When the letter arrived earlier this summer, Lily Rose Krugly had been living in the duplex for 15 years.
Krugly, 74, liked her home, knew many of her neighbors and enjoyed compliments about the potted garden she lovingly maintained along her walkway.
But when the time came to renew her lease, the new property owner informed her in writing that she had to move. She asked around, found out no one else was being denied a new contract and realized it’s because she uses a Section 8 housing voucher to help cover her rent.
Her story is one that’s playing out across Tucson, as rent prices increase and hundreds of people are being displaced.
The problem — which mostly hurts the working poor, people with disabilities and seniors living on fixed incomes — is one that commonly accompanies improving housing markets.
What’s compounding Tucson’s crisis is that the city’s housing program is in flux, with a lot of staffing turnover, high caseloads and, according to some landlords and property owners, payment and paperwork delays.
Krugly is one of several Ward 6 residents Tucson City Councilman Steve Kozachik has heard from recently. The stories vary, he said, but they almost always include these factors: vulnerable people, rising rents and an overburdened system.
Another elderly woman from a different area in his ward told Kozachik she had to move even though she could pay the rent increase. The reason? Paying more of her own money would put her at risk of losing the Section 8 voucher she needed.
Section 8 recipients are not supposed to spend more than 30 to 40% of their overall income on housing, a policy that’s in place to ensure people are paying what they can afford.
“Once the rent is agreed upon, the resident is not to pay more than what their initial portion would be,” said Liz Morales, Tucson’s interim housing director, who will join the city staff full time in October.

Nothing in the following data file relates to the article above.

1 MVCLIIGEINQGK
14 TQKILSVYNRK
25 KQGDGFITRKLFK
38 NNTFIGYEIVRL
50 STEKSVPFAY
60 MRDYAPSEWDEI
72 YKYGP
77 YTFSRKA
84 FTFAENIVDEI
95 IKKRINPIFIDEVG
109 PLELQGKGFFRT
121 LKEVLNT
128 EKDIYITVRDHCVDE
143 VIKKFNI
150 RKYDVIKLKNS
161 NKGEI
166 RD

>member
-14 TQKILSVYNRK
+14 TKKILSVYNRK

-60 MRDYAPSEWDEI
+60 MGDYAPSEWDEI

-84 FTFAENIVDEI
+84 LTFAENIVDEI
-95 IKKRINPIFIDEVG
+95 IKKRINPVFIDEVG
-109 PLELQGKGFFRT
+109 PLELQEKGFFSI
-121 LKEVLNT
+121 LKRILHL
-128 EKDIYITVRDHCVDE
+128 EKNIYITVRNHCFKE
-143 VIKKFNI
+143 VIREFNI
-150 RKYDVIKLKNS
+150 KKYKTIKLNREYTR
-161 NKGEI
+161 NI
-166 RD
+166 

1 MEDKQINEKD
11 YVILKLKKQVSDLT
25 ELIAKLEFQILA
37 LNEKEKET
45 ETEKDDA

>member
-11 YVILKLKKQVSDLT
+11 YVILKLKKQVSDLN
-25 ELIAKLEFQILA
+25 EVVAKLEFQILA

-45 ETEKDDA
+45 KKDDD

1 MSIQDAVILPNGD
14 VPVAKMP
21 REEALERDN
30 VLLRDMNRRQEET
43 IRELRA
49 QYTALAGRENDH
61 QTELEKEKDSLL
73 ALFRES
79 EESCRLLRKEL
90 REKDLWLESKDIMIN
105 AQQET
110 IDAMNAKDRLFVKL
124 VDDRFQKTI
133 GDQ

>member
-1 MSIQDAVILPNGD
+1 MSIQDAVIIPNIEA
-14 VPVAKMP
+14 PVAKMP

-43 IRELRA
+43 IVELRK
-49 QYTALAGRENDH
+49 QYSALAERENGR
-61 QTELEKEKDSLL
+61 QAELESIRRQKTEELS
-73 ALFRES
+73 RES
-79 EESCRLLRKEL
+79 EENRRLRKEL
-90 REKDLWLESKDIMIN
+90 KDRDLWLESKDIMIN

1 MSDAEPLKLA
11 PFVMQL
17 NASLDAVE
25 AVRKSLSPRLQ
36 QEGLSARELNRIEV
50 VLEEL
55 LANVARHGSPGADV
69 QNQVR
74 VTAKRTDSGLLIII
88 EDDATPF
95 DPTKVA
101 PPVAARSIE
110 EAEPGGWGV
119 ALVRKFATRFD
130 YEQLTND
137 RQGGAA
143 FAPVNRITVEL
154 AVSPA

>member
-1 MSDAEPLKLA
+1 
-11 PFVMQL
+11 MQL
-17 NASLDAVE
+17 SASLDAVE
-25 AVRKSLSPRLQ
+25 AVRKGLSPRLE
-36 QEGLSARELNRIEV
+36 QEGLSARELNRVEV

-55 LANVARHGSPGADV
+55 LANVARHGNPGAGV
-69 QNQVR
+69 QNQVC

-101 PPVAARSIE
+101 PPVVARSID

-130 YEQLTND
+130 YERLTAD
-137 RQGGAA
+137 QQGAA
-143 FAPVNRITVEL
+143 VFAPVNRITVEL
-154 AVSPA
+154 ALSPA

People who have to move are given 60 days to find a new rental before they lose their vouchers, said Morales, who worked as housing director in Mesa for four years after overseeing Section 8 housing in Phoenix for six years.
However, she said if recipients have searched and not yet found a new place to live, extensions are possible.
It took Krugly several weeks to figure out where to move. She made several hundred phone calls to property owners and landlords who were listed on outdated government sites and found that very few were taking Section 8 vouchers anymore.
And the ones who were didn’t have any vacancies.
“The issue is that when rents are increasing, like they are right now, landlords tend to be less interested in the (Section 8) program,” said Albert Elias, assistant Tucson city manager. “Unfortunately that coincides with when tenant needs are the greatest.”
As just one example, phone calls from people searching for a new place to live are now constantly flooding the office of Angela Vasquez, who manages a 97-unit apartment complex for a nonprofit called Family Housing Resources.
“It’s heartbreaking,” she said, explaining there’s no room at her complex. “They are looking for housing, but no one will accept them.”
Krugly finally found a new apartment with help from Kozachik and she’s grateful, even as she misses her longtime home.